Bites and stings are seldom serious, although they can be painful. Most can be treated with calamine lotion, or with an antihistamine cream which eases the itching. Bee stings break off in the skin, and must be removed with

tweezers. Try not to squeeze the sting, as this will only pump more venom into the wound. Avoid scratching bites, as this leads to infection. Sometimes there is a severe allergic reaction to a bite, which can cause breathing difficulties. This needs immediate medical attention. This condition is fortunately extremely rare. Similarly, although a single bee sting is no cause for alarm, multiple stings can be dangerous, and if a stung casualty collapses, artificial respiration may be necessary while awaiting medical aid.


A nose bleed is seldom more than a nuisance. It often follows a cold, where the nasal tissues have been damaged by sneezing violently, or by congestion. Get the casualty to sit, with the head forward, and breathing through the mouth. Hold the soft part of the nose pinched closed for 10 minutes, after which the bleeding will usually have stopped. Stop the casualty from sniffing or blowing the nose as this will disturb the clot and start the bleeding again. If bleeding persists for an hour or more, seek medical aid.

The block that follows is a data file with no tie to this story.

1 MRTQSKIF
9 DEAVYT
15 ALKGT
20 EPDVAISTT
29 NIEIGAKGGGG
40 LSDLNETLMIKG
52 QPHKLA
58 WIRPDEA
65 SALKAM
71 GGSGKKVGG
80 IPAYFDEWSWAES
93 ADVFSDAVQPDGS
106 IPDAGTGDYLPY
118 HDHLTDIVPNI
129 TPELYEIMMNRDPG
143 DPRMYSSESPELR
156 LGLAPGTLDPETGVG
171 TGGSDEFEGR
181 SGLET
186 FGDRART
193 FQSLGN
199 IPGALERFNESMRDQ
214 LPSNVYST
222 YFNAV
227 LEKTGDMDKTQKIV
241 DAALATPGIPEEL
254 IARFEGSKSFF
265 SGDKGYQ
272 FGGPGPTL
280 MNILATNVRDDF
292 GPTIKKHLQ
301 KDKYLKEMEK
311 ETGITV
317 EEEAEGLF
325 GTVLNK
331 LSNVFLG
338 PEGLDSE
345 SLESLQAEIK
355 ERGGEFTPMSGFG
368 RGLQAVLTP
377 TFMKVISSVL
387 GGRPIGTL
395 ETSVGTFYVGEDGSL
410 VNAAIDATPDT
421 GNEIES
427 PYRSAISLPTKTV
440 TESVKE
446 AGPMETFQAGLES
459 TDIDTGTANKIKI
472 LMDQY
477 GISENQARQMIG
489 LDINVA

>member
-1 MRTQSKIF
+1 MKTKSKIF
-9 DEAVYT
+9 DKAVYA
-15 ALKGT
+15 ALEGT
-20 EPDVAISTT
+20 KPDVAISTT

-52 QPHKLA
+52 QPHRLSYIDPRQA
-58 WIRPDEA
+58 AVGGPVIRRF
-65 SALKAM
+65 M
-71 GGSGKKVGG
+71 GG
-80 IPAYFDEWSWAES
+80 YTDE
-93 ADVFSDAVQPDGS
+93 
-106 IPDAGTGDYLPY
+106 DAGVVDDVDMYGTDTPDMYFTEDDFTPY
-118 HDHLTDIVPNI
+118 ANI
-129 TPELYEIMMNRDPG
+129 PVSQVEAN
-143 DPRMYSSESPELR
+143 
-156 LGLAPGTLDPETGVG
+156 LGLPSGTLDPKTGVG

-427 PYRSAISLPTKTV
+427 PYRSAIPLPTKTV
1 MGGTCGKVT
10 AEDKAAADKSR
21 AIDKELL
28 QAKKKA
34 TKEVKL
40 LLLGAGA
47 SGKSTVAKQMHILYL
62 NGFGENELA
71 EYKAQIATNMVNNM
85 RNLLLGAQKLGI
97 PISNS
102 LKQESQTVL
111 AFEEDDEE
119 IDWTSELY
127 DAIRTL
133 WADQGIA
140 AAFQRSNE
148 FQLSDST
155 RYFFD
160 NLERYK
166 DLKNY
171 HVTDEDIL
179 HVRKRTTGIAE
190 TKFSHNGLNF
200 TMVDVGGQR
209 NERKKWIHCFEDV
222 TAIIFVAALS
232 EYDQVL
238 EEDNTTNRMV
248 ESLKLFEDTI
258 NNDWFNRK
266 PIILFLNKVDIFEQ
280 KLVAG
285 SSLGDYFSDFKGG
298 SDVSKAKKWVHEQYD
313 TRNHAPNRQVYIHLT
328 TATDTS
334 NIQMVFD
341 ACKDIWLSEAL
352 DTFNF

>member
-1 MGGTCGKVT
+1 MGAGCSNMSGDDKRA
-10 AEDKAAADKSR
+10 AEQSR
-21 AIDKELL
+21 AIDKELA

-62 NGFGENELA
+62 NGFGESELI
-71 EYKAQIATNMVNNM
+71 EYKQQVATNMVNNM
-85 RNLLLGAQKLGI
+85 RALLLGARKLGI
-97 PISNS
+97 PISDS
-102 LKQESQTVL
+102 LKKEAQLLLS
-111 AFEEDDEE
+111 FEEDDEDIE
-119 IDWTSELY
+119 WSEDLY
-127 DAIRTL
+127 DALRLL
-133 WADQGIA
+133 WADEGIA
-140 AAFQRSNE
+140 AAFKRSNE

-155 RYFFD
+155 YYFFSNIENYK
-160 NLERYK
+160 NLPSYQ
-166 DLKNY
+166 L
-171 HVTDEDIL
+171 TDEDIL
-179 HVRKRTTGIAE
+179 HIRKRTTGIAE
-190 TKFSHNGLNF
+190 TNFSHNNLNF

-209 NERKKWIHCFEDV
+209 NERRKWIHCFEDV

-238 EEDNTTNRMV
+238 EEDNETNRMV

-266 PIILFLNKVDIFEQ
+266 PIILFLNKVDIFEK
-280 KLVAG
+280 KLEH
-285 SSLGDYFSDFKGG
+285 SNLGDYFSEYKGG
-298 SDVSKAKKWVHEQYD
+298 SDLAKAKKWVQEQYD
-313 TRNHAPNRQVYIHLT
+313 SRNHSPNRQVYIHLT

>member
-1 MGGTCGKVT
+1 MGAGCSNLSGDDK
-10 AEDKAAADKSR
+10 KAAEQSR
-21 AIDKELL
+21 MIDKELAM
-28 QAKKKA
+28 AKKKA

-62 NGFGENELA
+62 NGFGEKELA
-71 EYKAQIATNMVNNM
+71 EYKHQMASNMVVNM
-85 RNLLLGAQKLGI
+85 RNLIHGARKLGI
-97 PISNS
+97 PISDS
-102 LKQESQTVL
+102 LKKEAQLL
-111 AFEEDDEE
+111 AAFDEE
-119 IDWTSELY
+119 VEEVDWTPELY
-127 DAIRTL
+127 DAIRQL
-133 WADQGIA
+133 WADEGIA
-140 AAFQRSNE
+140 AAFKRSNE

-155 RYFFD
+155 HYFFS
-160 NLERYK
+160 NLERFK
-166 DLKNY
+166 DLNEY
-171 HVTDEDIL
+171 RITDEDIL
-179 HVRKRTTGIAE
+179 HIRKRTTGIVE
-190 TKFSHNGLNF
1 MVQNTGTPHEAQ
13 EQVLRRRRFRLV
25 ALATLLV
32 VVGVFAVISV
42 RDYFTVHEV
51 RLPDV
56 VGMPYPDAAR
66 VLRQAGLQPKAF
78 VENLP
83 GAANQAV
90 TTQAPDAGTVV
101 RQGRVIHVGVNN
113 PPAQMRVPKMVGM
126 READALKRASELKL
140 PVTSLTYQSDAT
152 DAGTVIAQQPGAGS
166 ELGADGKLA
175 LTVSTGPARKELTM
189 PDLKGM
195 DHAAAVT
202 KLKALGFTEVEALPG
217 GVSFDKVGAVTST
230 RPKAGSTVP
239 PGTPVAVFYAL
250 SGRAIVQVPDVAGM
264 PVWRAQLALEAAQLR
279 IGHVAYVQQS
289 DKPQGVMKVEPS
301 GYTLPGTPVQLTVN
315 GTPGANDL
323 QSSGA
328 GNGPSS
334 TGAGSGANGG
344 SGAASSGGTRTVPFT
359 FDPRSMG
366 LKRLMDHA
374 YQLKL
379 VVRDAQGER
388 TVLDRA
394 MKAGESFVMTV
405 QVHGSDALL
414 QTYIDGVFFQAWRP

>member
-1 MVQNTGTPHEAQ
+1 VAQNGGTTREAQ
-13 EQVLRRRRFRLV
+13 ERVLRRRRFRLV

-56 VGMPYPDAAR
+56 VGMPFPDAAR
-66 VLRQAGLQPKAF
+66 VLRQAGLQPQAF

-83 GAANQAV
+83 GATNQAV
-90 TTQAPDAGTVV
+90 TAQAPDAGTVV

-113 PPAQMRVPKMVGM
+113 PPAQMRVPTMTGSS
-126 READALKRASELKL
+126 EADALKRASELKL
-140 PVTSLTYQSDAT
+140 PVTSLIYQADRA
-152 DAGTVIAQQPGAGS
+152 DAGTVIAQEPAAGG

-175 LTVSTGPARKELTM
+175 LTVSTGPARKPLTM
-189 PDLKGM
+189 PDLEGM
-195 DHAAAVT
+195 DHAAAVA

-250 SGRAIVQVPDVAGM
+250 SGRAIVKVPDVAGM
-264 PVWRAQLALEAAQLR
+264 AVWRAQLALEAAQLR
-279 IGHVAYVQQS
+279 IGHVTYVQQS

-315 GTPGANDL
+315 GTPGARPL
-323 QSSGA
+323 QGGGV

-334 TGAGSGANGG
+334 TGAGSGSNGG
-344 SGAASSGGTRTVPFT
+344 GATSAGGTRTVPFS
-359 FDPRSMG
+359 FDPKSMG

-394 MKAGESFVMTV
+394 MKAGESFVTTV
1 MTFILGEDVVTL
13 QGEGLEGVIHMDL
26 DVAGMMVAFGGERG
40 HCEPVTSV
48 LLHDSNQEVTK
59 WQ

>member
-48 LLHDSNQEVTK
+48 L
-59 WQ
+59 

Corrosive poisons: disinfectants, petrol, paraffin, cleaning fluids, caustic soda, some insecticides. Try to dilute the poison by getting the casualty to drink water or milk. Don’t try to make them vomit, as this will lead to more burning. Rinse the mouth out and wipe away any deposits of the corrosive material around the lips.

Non-corrosive poisons: medicines, weedkiller, poisonous plants. If you are certain that the poison is not corrosive, try to make the casualty vomit, by placing a finger far back in the throat. Don’t give the casualty a drink, as this could worsen his condition.

In all cases of poisoning, seek medical aid immediately. If the casualty is conscious, try to obtain details of what he has taken, and tell the doctor. Some drugs have a delayed action and if the casualty deteriorates, give artificial respiration and cardiac massage as necessary. Try to save a specimen of the original poison, its container, or any vomited material to send to hospital with the casualty.